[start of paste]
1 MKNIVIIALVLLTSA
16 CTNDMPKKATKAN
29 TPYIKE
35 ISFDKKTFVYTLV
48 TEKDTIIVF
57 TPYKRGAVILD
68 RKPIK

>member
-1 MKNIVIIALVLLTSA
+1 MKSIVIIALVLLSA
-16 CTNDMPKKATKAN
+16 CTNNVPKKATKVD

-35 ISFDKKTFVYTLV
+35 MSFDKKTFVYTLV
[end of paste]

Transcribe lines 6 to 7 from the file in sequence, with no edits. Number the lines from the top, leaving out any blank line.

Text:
57 TPYKRGAVILD
68 RKPIK